At Young Pioneer Tours we do not just consider ourselves experts about North Korea, but about all things Korean in general.
South Korean Food is BIG business these days, so here are the top foods of Korea you must try.
Bulgogi – marinated beef barbecue
Without doubt one of the best foods you can have in either Korea, although much more of a mainstay in the South. Marinated in a juicy savory sauce and served with garlic and onions, this is one of the most iconic of Korean dishes. And guess what? McDonald’s once did a bulgogi burger. Oh it was good….
Thin slices of pork traditional served at Korean BBQ. The pork is cooked and dropped into salt, pepper and sesame seed oil, before being wrapped in a lettuce leaf and eaten like a breadless sandwich. In the North they like to do this with duck meat. Probably the best samgyeopsal I have had was in Koreatown in Pampanga.
You simply cannot discuss Korean cuisine without bringing up kimchi! A fermented cabbage dish with a bit of fish and other spices. Kimchi is an absolute Korean obsession, and a meal is considered inadequate and incomplete without it. North Korean kimchi is considered more natural, and of course in some ways better.
Let’s get a very controversial one out of the way. Dog meat restaurants are scarce in North Korea and even rarer in the South. In Yanji, though (an autonomous Korean town in China), they are everywhere. Whatever your opinion on the morality of dog soup, I challenge you to at least try the ribs…
Pyongyang Cold Noodles (Naengmyeon)
Seeing as we are covering all Korean food, I felt it important to include the national dish from the North. Buckwheat noodles served in cold water that are a little bland until you add Korean mustard and vinegar. An acquired taste, but one I have at least acquired. Can be purchased in the South, but is obviously better in the North.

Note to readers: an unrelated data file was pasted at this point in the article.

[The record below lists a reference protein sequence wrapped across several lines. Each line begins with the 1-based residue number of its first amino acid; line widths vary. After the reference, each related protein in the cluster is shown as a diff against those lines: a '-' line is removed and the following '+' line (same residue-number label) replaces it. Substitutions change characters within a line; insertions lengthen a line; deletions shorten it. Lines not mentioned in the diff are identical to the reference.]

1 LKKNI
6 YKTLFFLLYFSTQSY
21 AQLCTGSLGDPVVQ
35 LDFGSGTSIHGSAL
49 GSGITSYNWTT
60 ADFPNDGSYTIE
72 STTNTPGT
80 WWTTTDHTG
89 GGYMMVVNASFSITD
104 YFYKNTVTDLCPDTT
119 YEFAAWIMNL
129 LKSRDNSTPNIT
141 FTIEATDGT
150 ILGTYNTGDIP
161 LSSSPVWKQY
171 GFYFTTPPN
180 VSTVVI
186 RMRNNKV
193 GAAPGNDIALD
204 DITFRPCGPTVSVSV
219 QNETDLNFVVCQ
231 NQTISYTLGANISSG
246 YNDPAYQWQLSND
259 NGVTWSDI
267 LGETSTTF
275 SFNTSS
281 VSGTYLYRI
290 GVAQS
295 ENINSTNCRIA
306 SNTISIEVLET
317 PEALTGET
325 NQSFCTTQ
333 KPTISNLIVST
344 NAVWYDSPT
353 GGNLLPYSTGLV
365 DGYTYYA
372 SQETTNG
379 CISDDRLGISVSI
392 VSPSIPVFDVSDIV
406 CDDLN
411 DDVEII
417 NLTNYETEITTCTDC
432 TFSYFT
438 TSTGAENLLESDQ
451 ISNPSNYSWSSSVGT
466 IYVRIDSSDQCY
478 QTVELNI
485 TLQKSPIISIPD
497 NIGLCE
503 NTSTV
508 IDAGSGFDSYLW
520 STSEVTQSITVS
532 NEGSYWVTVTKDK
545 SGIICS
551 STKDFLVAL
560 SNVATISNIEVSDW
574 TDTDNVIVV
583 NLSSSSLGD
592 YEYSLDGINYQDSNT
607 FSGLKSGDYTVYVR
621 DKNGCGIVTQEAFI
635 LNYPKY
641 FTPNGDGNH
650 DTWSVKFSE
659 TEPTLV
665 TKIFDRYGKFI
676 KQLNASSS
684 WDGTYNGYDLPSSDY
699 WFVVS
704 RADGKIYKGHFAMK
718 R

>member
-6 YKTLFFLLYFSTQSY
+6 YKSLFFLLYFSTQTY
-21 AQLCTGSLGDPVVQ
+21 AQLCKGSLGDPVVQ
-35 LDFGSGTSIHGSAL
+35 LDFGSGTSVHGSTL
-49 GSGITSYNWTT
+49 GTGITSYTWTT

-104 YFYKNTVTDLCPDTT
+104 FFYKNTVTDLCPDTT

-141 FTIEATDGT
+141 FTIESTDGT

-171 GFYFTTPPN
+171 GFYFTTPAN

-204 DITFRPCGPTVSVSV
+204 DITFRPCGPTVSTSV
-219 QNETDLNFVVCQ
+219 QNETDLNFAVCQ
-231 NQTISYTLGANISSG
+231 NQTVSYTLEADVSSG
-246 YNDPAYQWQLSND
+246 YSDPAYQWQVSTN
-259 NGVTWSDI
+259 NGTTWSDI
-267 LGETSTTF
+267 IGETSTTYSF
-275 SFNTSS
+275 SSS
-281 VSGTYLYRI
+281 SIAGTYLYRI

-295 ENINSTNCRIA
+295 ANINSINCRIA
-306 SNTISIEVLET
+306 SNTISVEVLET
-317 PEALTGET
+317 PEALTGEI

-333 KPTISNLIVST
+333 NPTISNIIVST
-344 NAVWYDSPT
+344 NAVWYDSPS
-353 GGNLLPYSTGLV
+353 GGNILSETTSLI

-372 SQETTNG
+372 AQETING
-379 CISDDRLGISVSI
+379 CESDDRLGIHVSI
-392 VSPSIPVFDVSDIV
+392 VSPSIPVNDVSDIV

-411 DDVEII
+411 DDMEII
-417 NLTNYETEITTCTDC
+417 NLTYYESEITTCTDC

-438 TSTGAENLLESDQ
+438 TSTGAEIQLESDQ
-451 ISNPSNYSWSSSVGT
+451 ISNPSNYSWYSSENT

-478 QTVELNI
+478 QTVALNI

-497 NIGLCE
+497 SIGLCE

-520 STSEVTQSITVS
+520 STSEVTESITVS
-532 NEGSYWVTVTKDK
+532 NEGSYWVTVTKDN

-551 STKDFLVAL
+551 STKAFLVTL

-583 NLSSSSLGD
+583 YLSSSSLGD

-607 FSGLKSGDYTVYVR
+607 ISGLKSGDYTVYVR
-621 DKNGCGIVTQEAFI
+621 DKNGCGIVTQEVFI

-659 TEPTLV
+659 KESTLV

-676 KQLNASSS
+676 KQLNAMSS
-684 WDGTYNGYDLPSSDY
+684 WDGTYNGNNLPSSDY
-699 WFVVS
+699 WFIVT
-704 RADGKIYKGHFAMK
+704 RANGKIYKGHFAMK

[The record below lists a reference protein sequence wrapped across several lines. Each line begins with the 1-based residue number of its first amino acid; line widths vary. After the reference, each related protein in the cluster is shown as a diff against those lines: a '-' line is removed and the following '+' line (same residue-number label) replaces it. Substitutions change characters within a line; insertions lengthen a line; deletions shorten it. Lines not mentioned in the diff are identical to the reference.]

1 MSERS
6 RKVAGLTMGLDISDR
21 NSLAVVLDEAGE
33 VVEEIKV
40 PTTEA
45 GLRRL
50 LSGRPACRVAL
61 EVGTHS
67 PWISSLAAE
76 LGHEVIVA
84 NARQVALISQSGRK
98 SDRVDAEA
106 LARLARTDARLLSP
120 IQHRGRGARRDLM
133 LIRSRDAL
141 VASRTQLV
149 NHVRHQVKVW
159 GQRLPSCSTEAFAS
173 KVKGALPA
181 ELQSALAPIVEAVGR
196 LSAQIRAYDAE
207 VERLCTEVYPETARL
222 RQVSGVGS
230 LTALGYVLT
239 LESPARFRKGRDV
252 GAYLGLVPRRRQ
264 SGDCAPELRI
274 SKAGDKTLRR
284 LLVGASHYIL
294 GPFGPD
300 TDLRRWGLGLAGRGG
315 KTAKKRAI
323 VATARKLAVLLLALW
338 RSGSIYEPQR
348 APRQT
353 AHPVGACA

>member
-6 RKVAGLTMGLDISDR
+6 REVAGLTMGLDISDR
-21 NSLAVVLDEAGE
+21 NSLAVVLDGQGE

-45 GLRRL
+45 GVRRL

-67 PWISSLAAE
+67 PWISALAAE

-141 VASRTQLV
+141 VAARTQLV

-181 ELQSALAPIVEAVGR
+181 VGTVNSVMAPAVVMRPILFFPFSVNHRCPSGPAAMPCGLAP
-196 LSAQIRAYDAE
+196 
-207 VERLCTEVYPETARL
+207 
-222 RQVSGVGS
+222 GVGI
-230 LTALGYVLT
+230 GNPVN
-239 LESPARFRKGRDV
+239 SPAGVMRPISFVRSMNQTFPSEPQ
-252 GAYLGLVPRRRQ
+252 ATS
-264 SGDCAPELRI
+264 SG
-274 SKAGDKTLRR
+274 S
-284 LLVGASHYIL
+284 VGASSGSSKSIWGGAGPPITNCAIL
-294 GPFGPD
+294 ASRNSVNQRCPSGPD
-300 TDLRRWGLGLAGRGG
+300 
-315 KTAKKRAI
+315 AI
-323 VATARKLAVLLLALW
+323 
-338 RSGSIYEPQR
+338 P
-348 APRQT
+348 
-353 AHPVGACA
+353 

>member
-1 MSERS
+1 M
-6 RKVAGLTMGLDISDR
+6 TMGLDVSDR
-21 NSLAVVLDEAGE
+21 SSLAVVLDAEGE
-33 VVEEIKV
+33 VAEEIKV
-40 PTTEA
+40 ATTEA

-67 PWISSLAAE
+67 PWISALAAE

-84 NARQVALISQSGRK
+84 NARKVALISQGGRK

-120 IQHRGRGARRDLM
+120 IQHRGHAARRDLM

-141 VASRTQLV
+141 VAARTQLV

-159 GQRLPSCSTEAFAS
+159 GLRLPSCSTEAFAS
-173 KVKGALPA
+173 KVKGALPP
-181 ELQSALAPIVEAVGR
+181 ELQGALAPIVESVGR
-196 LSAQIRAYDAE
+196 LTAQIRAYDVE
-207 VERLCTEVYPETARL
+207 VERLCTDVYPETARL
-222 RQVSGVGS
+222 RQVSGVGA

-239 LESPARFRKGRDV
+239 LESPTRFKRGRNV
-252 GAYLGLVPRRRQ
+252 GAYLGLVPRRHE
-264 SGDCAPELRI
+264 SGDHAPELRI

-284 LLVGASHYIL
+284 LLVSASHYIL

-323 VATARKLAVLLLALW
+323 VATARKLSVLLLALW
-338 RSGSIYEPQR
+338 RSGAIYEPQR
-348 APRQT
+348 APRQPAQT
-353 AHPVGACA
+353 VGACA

Ddukbokki (spicy rice cake)
Far and away my favorite street food from South Korea. Circular elongated rice cakes served in a spicy BBQ type sauce served with fishcake, vegetables and chill sauce, and served by pojangmacha (street vendors). The original sweet & sour dish.
A classic from both parts of the peninsula, although more common in the South. Meat, vegetables, and a hint of fish served in a clay pot where you mix it up yourself. It’s the fried egg and chilli sauce that make this dish special. Extremely filing when combined with kimchi (which all meals are).
North Korean sashimi
I’ll never forget the first time I tried sashimi in Wonsan, North Korea. We ate the sashimi, like normal, with soy, and wasabi, but the freaking fish was still moving! Kind of felt bad for the fish, but holy wow did it taste fresh (is it possible to be any fresher than alive?).
Soju baby, it is all about the soju. I have written specifically about North Korean and South Korean soju, but in the interests of this blog, let’s just celebrate all things soju! Goes from 15% up to as much as 60%, but a good soju should be around the 20 mark. Can be sipped or shot, but hey if you wanna go crazy have a so-maek – beer with a dash of soju in it.
North Korean beer
Both sides of the peninsula have their culinary strengths and weaknesses, but when it comes to beer the South comes a very distant second. North Korea has microbreweries, Taedonggang and even its own beer festival. Want a reunification cocktail (I invented this) – Taedonggang beer with Jinru soju? Now that is a sexy drink taking all the best from the Koreas.
I am always a little reticent about miracle-cure-type super foods, but honestly ginseng is amazing and goes with just about anything. And believe me: they have it with everything! Comes in pill form, candy, soju (really good), and our particular favorite: ginseng-stuffed whole chicken, which we have in Kaesong.
That’s our list of Korean foods that we feel you must try. All can be sampled if you join us in North, South, or Chinese Korea. Please let us know what we should be adding to the list (we intend to build on this blog)!.